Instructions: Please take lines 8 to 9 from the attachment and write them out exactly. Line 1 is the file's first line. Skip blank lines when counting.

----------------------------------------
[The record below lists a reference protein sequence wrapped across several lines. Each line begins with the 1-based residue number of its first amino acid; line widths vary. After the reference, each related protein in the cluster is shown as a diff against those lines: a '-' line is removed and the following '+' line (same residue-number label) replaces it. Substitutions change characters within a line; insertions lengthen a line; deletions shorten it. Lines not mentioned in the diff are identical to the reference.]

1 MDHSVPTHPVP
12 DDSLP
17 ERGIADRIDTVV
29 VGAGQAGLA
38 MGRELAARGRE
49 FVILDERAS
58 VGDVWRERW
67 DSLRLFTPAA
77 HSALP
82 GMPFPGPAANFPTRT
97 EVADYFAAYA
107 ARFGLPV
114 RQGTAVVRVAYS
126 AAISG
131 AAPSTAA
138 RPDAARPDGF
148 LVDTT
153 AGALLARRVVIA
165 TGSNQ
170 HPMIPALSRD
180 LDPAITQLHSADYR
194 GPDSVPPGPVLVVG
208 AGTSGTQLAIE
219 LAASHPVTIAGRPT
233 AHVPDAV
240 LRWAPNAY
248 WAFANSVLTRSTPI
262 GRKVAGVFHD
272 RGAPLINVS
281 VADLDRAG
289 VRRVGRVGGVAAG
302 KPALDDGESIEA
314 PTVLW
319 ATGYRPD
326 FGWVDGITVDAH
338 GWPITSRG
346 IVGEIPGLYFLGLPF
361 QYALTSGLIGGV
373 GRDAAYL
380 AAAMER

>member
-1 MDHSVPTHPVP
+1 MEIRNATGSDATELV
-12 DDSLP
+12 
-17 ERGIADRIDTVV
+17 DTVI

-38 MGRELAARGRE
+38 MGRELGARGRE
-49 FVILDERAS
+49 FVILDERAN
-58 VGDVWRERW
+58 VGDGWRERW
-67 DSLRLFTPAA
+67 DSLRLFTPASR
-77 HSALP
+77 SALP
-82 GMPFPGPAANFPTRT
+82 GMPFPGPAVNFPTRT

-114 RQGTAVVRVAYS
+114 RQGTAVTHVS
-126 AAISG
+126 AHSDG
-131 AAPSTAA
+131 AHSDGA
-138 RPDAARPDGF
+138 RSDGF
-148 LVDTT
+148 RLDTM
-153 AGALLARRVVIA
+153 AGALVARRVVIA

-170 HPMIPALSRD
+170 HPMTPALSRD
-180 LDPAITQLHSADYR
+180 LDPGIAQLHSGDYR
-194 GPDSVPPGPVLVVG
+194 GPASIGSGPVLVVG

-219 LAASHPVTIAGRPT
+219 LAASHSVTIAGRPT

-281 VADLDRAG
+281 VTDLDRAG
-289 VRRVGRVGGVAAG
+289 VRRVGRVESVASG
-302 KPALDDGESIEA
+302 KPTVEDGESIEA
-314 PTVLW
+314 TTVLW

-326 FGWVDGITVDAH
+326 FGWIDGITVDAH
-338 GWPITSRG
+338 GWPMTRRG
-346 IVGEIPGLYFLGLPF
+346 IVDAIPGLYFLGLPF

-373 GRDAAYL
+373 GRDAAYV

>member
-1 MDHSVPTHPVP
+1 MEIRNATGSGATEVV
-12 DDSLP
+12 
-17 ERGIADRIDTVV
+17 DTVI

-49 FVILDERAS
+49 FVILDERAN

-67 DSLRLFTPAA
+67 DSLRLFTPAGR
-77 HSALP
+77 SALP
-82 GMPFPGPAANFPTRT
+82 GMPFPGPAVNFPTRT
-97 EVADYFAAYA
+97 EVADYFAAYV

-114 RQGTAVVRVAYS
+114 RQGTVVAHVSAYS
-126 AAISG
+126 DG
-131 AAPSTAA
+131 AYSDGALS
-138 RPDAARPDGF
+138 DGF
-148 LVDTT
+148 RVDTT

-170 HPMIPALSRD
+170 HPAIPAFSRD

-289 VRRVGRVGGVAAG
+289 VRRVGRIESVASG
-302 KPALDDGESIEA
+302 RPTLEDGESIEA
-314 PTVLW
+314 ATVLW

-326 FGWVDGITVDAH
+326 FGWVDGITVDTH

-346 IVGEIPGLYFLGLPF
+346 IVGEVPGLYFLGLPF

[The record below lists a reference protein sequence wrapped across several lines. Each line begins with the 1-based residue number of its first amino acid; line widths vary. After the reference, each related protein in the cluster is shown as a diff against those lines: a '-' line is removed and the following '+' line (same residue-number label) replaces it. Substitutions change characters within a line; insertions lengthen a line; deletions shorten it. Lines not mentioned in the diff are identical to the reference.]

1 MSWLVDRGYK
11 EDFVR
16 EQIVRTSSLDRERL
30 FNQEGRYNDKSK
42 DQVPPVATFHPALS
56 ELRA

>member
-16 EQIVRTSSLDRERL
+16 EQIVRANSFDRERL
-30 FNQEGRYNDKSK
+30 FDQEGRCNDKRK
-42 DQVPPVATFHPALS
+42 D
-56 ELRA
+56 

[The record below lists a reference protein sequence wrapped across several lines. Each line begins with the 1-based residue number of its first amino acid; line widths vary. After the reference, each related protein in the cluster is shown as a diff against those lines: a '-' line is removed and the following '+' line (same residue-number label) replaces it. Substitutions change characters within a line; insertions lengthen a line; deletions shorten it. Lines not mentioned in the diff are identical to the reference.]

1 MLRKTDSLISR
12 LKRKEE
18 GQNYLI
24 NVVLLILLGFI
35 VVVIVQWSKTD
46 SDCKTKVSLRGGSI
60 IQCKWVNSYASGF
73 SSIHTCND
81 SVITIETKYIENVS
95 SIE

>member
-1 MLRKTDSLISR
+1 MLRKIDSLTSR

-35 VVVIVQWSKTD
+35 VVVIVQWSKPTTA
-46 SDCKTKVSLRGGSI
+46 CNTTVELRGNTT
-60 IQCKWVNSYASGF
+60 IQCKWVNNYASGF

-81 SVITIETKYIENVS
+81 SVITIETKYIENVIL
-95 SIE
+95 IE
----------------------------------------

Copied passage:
58 VGDVWRERW
67 DSLRLFTPAA